(MS) - Setting the scene for your holiday event doesn't have to take a lot of money or effort. All it really needs is a little imagination and some items you probably have around the house.
Get started by first picking a theme. Go with something close to your heart or a theme that inspires you. For Thanksgiving, a harvest concept is one that often comes to mind and it can perfectly complement the scope of the holiday. Make a running list of items that will fit with the harvest theme: Gourds, acorns, pine cones, corn cobs, and other outdoor finds are appropriate. They can also probably be found right in your yard.
Purchase a tablecloth or look for alternative materials to serve as one. An inexpensive piece of burlap cut, leaving the fraying ends can impart an earthy feel to the table. Gather thin twigs that can be attached together with cord to make inexpensive placemats. Place these items on the table and build up from there.
For an eye-catching centerpiece, purchase two vases, one larger than the other so that the smaller vase can fit inside the larger one. Fill the smaller vase with water and fresh flowers that fit your color scheme. Add interesting texture by also putting in a few more twigs, berry sprigs, or pine cones attached with floral wire. Place the smaller vase inside of the larger one. Fill the void between the two vases with something small and colorful, such as coffee beans, berries, acorns, or dried leaves.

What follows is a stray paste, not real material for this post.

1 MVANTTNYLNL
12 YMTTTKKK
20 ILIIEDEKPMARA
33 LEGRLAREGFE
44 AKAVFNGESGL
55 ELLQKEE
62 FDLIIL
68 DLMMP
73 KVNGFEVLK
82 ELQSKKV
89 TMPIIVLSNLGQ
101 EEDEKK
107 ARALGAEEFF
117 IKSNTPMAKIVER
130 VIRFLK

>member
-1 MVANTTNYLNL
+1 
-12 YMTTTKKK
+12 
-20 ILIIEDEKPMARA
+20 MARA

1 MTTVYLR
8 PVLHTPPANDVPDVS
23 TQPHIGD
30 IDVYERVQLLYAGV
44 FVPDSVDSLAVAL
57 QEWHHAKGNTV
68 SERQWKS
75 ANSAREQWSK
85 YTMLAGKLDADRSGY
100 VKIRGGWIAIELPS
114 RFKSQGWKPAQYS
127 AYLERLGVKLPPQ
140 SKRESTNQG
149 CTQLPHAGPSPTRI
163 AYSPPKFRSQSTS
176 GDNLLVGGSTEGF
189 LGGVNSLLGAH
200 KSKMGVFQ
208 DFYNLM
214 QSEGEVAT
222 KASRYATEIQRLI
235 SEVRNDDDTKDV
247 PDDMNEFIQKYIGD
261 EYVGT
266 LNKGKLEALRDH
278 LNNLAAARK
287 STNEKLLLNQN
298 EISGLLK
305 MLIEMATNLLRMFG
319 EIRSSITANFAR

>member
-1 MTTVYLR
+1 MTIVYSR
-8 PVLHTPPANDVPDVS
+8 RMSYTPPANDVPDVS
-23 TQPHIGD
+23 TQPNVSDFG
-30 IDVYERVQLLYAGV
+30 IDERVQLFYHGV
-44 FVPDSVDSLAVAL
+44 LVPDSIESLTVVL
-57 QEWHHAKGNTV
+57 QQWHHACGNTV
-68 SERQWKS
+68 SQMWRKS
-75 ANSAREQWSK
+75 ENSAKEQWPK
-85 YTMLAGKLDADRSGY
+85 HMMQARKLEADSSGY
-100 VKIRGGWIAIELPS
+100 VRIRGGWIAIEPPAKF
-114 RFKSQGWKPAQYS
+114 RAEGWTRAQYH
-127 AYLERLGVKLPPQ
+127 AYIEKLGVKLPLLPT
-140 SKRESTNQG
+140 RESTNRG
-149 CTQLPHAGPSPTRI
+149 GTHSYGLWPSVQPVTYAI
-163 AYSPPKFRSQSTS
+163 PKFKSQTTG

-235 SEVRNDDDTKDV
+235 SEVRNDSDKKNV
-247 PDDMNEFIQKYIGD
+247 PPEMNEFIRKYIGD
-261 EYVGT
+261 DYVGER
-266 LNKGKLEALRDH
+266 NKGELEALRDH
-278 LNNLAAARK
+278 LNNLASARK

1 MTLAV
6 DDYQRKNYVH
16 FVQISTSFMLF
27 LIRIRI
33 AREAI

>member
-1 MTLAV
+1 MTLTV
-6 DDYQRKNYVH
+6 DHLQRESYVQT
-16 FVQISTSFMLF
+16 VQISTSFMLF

Many hosts or hostesses fret that their table will look mismatched if they do not have enough matching china or flatware for the dinner service. Don't worry: eclectic table settings are all the rage. As long as you keep to the color scheme, you can pull off just about anything.
Think about visiting discount stores that sell dishes singularly and pull together a few different colors or shapes that will look cohesive together. Tie things together with the same colored napkin or another consistent element.
Create unique "place cards" that can also serve as take-home favors for guests. They don't have to actually be cards at all.
Gather small pumpkins and monogram them to serve as seating guides. Push whole cloves into the pumpkins to spell out the initials of the guests. The setting will not only look festive, but smell good, too.
Resist the temptation to over-do your table setting. You want the food and conversation to flow, so too many hindrances can detract rather than add to the occasion. Keep scale in mind for your centerpiece and any table adornments so that guests can easily chat with one another and pass food around the table.
Table settings can be ornate or casual depending upon your mood. They're also a great way to get kids involved with holiday preparations. Put them in charge of designing interesting centerpieces or seat and table accoutrements. You may be surprised at what they create.